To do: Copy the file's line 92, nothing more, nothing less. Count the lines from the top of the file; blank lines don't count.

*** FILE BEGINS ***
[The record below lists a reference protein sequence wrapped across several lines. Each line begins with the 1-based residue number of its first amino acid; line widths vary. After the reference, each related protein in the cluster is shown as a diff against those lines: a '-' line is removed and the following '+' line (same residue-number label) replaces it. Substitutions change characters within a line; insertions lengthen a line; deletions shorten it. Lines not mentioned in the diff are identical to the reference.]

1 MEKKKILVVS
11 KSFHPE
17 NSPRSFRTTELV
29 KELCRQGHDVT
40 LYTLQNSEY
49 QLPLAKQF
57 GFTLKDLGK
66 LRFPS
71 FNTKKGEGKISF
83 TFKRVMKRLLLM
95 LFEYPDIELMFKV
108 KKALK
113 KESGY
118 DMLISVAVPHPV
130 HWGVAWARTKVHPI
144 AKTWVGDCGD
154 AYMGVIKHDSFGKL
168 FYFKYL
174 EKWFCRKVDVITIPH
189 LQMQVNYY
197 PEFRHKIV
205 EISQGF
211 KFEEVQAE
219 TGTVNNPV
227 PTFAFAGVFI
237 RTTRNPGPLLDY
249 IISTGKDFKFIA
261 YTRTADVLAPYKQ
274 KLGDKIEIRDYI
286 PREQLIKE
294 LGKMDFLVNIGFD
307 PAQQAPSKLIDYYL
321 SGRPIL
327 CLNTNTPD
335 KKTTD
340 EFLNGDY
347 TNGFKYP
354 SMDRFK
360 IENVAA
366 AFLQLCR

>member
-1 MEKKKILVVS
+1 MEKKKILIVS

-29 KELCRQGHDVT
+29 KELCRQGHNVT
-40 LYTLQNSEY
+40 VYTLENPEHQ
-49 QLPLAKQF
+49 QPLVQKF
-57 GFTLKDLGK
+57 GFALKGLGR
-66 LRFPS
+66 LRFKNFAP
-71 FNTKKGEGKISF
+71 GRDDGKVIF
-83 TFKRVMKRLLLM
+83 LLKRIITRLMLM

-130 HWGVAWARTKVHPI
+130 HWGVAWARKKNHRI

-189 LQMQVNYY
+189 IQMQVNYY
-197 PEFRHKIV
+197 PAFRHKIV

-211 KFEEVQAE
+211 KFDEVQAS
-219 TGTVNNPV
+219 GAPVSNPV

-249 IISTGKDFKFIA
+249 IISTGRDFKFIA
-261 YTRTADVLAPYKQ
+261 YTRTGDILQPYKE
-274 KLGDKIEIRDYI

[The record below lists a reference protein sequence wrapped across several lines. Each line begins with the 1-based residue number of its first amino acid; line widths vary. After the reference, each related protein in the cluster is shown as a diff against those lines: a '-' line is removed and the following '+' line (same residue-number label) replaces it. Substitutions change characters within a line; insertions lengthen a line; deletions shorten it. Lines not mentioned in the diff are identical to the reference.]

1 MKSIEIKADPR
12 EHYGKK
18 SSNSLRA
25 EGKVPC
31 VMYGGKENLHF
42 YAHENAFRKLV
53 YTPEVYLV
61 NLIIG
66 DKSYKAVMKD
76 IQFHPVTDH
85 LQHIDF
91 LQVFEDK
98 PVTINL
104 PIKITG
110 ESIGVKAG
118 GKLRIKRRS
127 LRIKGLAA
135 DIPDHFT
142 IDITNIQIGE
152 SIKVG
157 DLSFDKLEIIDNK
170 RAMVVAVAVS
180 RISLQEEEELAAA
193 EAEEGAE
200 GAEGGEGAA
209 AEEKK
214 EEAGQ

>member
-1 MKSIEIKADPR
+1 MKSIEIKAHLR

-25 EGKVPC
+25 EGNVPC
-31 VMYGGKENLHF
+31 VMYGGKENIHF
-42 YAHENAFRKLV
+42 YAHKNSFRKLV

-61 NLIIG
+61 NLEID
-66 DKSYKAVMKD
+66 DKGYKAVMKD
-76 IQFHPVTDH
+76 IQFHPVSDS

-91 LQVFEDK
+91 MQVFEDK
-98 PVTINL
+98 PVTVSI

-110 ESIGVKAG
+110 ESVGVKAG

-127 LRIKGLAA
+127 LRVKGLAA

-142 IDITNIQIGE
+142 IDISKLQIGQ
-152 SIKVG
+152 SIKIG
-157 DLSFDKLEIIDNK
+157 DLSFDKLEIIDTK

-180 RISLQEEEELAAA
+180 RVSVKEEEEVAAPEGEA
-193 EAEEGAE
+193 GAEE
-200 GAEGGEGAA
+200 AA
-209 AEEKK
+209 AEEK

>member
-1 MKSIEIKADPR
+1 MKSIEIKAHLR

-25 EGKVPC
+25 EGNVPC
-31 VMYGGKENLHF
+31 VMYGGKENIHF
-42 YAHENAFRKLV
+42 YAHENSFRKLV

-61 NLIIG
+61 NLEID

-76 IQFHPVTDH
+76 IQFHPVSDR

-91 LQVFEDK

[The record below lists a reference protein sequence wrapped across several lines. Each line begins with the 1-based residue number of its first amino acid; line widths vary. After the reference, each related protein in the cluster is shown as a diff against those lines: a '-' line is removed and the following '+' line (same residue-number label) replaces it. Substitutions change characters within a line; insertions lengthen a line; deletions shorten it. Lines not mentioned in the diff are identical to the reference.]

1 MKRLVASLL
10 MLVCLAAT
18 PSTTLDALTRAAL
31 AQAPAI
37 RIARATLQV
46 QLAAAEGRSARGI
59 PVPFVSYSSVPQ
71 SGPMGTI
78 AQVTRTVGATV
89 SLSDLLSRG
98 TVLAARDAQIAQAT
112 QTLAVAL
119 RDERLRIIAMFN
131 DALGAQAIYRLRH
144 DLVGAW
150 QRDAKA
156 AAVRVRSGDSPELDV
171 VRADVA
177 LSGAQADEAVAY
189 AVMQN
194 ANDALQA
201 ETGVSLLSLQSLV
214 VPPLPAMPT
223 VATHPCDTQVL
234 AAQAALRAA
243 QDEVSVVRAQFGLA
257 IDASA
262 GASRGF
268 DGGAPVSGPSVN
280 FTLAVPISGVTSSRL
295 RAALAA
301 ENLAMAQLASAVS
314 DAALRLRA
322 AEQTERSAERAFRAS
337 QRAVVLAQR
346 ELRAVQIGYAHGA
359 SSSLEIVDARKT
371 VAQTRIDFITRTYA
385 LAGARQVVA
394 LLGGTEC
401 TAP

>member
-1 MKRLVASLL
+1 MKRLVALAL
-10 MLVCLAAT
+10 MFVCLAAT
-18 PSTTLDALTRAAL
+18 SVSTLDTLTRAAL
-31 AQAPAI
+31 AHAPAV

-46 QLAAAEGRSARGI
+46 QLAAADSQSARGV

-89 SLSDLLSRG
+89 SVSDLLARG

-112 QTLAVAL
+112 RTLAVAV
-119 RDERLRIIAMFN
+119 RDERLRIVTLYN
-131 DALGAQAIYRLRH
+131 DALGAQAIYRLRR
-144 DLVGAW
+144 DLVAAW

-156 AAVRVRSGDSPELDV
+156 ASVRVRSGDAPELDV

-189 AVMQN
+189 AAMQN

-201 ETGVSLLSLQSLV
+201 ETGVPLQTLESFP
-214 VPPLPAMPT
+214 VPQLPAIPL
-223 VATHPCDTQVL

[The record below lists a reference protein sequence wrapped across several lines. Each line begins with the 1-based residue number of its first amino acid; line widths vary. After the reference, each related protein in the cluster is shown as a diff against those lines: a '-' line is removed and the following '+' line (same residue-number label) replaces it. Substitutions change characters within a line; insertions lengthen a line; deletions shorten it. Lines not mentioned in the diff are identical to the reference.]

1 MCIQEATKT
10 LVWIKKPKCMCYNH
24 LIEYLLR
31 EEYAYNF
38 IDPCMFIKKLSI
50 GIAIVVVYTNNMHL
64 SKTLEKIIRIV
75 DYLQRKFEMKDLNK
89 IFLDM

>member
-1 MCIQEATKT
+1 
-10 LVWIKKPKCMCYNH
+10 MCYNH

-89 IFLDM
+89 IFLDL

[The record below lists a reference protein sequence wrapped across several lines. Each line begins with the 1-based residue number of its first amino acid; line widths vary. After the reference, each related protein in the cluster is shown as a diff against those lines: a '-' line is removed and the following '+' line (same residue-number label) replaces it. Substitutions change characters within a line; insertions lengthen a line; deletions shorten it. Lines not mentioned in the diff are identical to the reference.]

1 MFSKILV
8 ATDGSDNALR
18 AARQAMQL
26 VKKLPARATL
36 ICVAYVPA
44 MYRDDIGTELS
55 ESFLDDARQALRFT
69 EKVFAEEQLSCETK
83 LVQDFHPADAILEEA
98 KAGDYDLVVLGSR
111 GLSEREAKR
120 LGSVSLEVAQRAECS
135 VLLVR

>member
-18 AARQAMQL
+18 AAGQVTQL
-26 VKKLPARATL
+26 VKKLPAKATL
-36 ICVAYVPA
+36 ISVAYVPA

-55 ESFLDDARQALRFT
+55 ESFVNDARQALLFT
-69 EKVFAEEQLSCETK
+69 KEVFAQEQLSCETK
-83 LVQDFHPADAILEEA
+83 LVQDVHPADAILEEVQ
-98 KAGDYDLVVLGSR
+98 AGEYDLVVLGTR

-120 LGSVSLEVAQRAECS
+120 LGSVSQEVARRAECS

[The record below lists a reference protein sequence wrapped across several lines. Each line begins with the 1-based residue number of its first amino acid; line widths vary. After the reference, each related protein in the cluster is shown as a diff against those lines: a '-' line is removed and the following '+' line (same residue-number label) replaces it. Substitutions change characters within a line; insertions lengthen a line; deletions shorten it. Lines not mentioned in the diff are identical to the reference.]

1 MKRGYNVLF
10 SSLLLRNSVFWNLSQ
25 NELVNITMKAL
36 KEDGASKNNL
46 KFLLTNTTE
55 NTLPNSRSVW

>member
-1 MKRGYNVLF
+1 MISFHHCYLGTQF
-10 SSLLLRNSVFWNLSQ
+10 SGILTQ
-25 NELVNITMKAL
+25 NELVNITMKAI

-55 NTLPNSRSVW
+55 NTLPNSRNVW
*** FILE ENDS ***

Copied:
135 DIPDHFT